Republicans won the Senate by promising to reform a dysfunctional Congress. Yet with their new majority secure, Republicans are considering rolling back recent filibuster changes that reduced the number of votes required to invoke cloture on executive and most judicial nominees to a simple majority.
This debate asks the wrong question. Instead, Republicans should resist returning to a broken confirmation process and focus on further fixing the filibuster. The start of the next Congress is an ideal opportunity to comprehensively reform filibuster rules — for legislation and nominees — and create a process that protects minority interests without creating an effective minority veto on all Senate activities.
By most measures, today’s Senate is barely functioning as a legislative body. Since 2009, the Senate has passed fewer bills during each two-year session of Congress than at any other point since 1947, the first year data is available. The Senate has also passed fewer of its own bills. From 2009 to 2010, the percentage of bills passed fell below 5 percent for the first time since 1947 — and has stayed there since.
Filibuster use — and abuse — is a major contributor to this dysfunction. The filibuster has blocked votes on everything from raising the minimum wage to reforming government surveillance.
Ironically, it has often discouraged public debate and legislative accountability by preventing votes from even reaching the floor and moving negotiations behind closed doors.
It wasn’t always like this. Due to a procedural change in the 1970s, a senator can filibuster a bill indefinitely without saying a single word. That change, coupled with the rise of partisan polarization and the breakdown of Senate collegiality, made filibuster use skyrocket in recent years. Prior to 1971, the number of cloture motions per Congress (a common measure of the filibuster) never exceeded single digits. In the 1970s, the average number rose to 32; by the 2000s, it was 95. In this Congress, the Senate has had 73 cloture motions filed to date on legislation alone (excluding nominations and constitutional amendments).
There is a bright spot: Last year’s filibuster changes resulted in the Senate successfully considering nominees for up-or-down votes, meeting its constitutional duty to provide advice and consent on presidential nominees. The impact has been particularly striking for judicial nominees, where confirmation rates have caught up with rates under Presidents George W. Bush and Bill Clinton, increasing the capacity of the courts to resolve disputes and protect our rights.
Yet, even the November 2013 reforms addressed only one aspect of the filibuster — the super-majority requirement for cloture on nominations. They did not address other ways the filibuster can obstruct the consideration of nominees, such as the use of the post-cloture debate period (a misnomer, since no actual debate must occur) to use up floor time. Nor did they consider alternative mechanisms for giving voice to minority interests in the consideration of nominations, particularly for lifetime judicial appointments. And, of course, they did not alter the use of the filibuster for legislation.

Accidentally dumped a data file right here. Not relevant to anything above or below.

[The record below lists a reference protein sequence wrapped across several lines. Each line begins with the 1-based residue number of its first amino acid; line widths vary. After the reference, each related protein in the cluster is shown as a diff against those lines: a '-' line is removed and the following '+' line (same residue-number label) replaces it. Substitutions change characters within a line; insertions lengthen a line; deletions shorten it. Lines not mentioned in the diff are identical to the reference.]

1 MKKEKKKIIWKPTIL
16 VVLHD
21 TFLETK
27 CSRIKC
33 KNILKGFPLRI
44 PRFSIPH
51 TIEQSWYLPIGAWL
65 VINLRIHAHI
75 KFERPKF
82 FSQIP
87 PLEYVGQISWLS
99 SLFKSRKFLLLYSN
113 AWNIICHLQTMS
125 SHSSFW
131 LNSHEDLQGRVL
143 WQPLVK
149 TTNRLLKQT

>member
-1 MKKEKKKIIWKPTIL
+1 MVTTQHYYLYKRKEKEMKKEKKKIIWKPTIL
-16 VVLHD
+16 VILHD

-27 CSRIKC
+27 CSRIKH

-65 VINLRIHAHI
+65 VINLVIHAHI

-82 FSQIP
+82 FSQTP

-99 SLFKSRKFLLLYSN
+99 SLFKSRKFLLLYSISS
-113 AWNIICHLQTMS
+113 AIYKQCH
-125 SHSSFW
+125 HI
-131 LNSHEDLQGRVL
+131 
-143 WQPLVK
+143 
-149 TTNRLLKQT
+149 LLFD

The start of the next Congress in January is an opportunity to rewrite the rules. It is time to comprehensively reform the filibuster for nominees and legislation, and craft Senate procedures that facilitate both deliberation and substantive decision-making. These reforms must place costs on obstruction.
Most importantly, the rules should require senators to stay on the floor during a filibuster or post-cloture debate period and actually debate. Popular images of the filibuster involve senators speaking late into the night, reciting from the Bible or telephone book to slow consideration of a bill and publicize their opposition. Today’s filibuster looks nothing like that.
Requiring senators to stand up and talk would promote accountability, foster deliberation and give voice to minority interests — while also requiring the minority to expend time and energy to use the filibuster. Indeed, introducing a talking filibuster would make the preservation of a supermajority requirement for cloture far less concerning.
Other reforms include shifting the burden to require at least 40 votes to sustain a filibuster on legislation, rather than requiring 60 votes to break one, or reducing the number of votes required to invoke cloture. Finally, the rules should guarantee the minority party the right to offer germane amendments to legislation, thus ensuring a meaningful opportunity to participate in the legislative process.
Americans know our government is not working. Congress’ approval rating currently sits at only 14 percent, while 2014 turnout rates were the lowest since 1942. The Senate must reform its rules and restore the higher chamber into a functioning body in which Americans can be confident.
Alicia Bannon serves as counsel in the democracy program at the Brennan Center for Justice at NYU School of Law.